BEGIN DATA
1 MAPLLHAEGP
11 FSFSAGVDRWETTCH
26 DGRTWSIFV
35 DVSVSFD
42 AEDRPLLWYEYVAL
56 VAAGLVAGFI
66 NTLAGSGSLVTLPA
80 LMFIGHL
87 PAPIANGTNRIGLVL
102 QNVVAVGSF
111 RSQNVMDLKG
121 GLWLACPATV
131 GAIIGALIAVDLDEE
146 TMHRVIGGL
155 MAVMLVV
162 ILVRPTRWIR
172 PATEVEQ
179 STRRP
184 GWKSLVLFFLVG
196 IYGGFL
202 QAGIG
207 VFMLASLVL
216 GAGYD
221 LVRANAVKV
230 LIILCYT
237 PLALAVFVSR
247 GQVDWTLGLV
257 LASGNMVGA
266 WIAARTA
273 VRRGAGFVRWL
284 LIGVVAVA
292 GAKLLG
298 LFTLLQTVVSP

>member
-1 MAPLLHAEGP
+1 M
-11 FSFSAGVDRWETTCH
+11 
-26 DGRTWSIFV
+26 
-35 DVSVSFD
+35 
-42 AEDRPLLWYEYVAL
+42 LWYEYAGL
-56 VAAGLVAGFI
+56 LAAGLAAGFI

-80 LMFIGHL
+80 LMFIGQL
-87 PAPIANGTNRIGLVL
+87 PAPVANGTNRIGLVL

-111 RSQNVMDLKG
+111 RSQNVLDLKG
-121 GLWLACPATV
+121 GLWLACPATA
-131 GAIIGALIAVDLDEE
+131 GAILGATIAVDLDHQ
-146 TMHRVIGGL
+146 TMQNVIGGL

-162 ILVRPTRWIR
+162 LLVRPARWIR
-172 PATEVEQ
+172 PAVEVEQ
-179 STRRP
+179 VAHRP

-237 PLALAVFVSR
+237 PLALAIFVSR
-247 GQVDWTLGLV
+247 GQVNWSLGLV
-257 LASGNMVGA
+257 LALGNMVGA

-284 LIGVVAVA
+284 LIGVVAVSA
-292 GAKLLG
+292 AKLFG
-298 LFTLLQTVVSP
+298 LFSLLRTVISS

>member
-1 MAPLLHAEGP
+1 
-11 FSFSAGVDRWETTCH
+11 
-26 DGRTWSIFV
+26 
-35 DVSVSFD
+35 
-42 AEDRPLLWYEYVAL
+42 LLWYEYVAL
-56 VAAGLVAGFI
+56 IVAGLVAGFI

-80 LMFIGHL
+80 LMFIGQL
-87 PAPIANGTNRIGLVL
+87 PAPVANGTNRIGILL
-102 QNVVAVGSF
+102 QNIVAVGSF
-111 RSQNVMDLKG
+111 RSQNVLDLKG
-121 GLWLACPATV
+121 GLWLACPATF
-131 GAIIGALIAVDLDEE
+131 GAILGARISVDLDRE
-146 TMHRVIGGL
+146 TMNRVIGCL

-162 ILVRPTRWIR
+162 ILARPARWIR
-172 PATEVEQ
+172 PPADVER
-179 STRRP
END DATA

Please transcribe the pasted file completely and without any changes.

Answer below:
1 MAPLLHAEGP
11 FSFSAGVDRWETTCH
26 DGRTWSIFV
35 DVSVSFD
42 AEDRPLLWYEYVAL
56 VAAGLVAGFI
66 NTLAGSGSLVTLPA
80 LMFIGHL
87 PAPIANGTNRIGLVL
102 QNVVAVGSF
111 RSQNVMDLKG
121 GLWLACPATV
131 GAIIGALIAVDLDEE
146 TMHRVIGGL
155 MAVMLVV
162 ILVRPTRWIR
172 PATEVEQ
179 STRRP
184 GWKSLVLFFLVG
196 IYGGFL
202 QAGIG
207 VFMLASLVL
216 GAGYD
221 LVRANAVKV
230 LIILCYT
237 PLALAVFVSR
247 GQVDWTLGLV
257 LASGNMVGA
266 WIAARTA
273 VRRGAGFVRWL
284 LIGVVAVA
292 GAKLLG
298 LFTLLQTVVSP

>member
-1 MAPLLHAEGP
+1 M
-11 FSFSAGVDRWETTCH
+11 
-26 DGRTWSIFV
+26 
-35 DVSVSFD
+35 
-42 AEDRPLLWYEYVAL
+42 LWYEYAGL
-56 VAAGLVAGFI
+56 LAAGLAAGFI

-80 LMFIGHL
+80 LMFIGQL
-87 PAPIANGTNRIGLVL
+87 PAPVANGTNRIGLVL

-111 RSQNVMDLKG
+111 RSQNVLDLKG
-121 GLWLACPATV
+121 GLWLACPATA
-131 GAIIGALIAVDLDEE
+131 GAILGATIAVDLDHQ
-146 TMHRVIGGL
+146 TMQNVIGGL

-162 ILVRPTRWIR
+162 LLVRPARWIR
-172 PATEVEQ
+172 PAVEVEQ
-179 STRRP
+179 VAHRP

-237 PLALAVFVSR
+237 PLALAIFVSR
-247 GQVDWTLGLV
+247 GQVNWSLGLV
-257 LASGNMVGA
+257 LALGNMVGA

-284 LIGVVAVA
+284 LIGVVAVSA
-292 GAKLLG
+292 AKLFG
-298 LFTLLQTVVSP
+298 LFSLLRTVISS

>member
-1 MAPLLHAEGP
+1 
-11 FSFSAGVDRWETTCH
+11 
-26 DGRTWSIFV
+26 
-35 DVSVSFD
+35 
-42 AEDRPLLWYEYVAL
+42 LLWYEYVAL
-56 VAAGLVAGFI
+56 IVAGLVAGFI

-80 LMFIGHL
+80 LMFIGQL
-87 PAPIANGTNRIGLVL
+87 PAPVANGTNRIGILL
-102 QNVVAVGSF
+102 QNIVAVGSF
-111 RSQNVMDLKG
+111 RSQNVLDLKG
-121 GLWLACPATV
+121 GLWLACPATF
-131 GAIIGALIAVDLDEE
+131 GAILGARISVDLDRE
-146 TMHRVIGGL
+146 TMNRVIGCL

-162 ILVRPTRWIR
+162 ILARPARWIR
-172 PATEVEQ
+172 PPADVER
-179 STRRP